A transparency layer consists of two or more objects that are combined to yield a composite graphic. The resulting composite is treated as a single object. Transparency layers are useful when you want to apply an effect to a group of objects, such as the shadow applied to the three circles in Figure 9-1.
If you apply a shadow to the three circles in Figure 9-1 without first rendering them to a transparency layer, you get the result shown in Figure 9-2.
How Transparency Layers Work
Quartz transparency layers are similar to layers available in many popular graphics applications. Layers are independent entities. Quartz maintains a transparency layer stack for each context and transparency layers can be nested. But because layers are always part of a stack, you can’t manipulate them independently.
You signal the start of a transparency layer by calling the function
CGContextBeginTransparencyLayer, which takes as parameters a graphics context and a CFDictionary object. The dictionary lets you provide options to specify additional information about the layer, but because the dictionary is not yet used by the Quartz 2D API, you pass
NULL. After this call, graphics state parameters remain unchanged except for alpha (which is set to
1), shadow (which is turned off), blend mode (which is set to normal), and other parameters that affect the final composite.
After you begin a transparency layer, you perform whatever drawing you want to appear in that layer. Drawing operations in the specified context are drawn as a composite into a fully transparent backdrop. This backdrop is treated as a separate destination buffer from the context.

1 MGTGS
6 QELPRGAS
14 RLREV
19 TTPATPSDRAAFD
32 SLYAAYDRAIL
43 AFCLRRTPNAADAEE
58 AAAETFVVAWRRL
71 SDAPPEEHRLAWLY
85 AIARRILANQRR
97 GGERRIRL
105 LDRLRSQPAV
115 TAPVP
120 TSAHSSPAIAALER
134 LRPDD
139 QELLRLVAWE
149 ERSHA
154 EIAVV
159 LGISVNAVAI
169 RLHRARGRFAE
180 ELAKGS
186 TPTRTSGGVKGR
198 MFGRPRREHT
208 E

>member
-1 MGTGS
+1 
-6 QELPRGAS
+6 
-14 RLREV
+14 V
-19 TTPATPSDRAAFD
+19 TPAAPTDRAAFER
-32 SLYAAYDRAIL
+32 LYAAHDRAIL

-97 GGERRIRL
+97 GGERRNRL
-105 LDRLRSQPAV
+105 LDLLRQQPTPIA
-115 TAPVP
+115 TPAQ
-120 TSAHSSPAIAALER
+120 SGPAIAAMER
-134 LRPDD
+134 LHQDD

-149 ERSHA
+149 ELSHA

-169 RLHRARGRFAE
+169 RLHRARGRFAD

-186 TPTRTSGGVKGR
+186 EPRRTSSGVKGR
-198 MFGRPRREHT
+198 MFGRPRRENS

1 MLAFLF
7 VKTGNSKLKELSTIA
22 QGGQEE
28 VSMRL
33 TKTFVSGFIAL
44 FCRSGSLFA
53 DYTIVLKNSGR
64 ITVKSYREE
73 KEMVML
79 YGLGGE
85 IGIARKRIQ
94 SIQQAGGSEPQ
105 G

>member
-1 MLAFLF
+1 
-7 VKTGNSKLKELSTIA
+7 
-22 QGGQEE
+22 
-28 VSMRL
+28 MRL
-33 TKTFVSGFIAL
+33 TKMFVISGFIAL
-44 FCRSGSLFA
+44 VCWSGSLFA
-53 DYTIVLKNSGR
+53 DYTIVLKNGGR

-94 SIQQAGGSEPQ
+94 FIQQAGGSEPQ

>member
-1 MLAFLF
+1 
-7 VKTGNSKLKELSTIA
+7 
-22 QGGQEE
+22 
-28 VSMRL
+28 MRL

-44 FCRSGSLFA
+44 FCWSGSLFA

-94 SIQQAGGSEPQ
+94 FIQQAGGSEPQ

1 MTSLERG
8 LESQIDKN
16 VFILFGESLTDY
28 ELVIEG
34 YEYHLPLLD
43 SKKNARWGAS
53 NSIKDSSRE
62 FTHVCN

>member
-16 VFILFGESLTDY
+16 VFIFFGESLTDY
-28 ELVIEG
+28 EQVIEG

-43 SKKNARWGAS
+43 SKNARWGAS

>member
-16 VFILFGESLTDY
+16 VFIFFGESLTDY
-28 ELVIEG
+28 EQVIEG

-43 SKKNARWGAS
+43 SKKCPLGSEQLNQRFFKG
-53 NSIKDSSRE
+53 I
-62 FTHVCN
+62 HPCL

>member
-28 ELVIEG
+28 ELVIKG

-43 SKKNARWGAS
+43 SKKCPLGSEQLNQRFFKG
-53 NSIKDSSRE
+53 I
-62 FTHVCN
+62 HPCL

When you are finished drawing, you call the function
CGContextEndTransparencyLayer. Quartz composites the result into the context using the global alpha value and shadow state of the context and respecting the clipping area of the context.
Painting to a Transparency Layer
Painting to a transparency layer requires three steps:
Call the function
Draw the items you want to composite in the transparency layer.
Call the function
The three rectangles in Figure 9-3 are painted to a transparency layer. Quartz renders the shadow as if the rectangles are a single unit.
The function in Listing 9-1 shows how to use a transparency layer to generate the rectangles in Figure 9-3. A detailed explanation for each numbered line of code follows the listing.
Listing 9-1 Painting to a transparency layer
void MyDrawTransparencyLayer (CGContext myContext, // 1
CGSize myShadowOffset = CGSizeMake (10, -20);// 2
CGContextSetShadow (myContext, myShadowOffset, 10); // 3
CGContextBeginTransparencyLayer (myContext, NULL);// 4
// Your drawing code here// 5
CGContextSetRGBFillColor (myContext, 0, 1, 0, 1);
CGContextFillRect (myContext, CGRectMake (wd/3+ 50,ht/2 ,wd/4,ht/4));
CGContextSetRGBFillColor (myContext, 0, 0, 1, 1);
CGContextFillRect (myContext, CGRectMake (wd/3-50,ht/2-100,wd/4,ht/4));
CGContextSetRGBFillColor (myContext, 1, 0, 0, 1);
CGContextFillRect (myContext, CGRectMake (wd/3,ht/2-50,wd/4,ht/4));
CGContextEndTransparencyLayer (myContext);// 6
Here’s what the code does:
Takes three parameters—a graphics context and a width and height to use when constructing the rectangles.
Sets up a
CGSizedata structure that contains the x and y offset values for the shadow. This shadow is offset by 10 units in the horizontal direction and –20 units in the vertical direction.
Sets the shadow, specifying a value of
10as the blur value. (A value of
0specifies a hard edge shadow with no blur.)
Signals the start of the transparency layer. From this point on, drawing occurs to this layer.
The next six lines of code set fill colors and fill the three rectangles shown in Figure 9-3. You replace these lines with your own drawing code.
Signals the end of the transparency layer and signals that Quartz should composite the result into the context.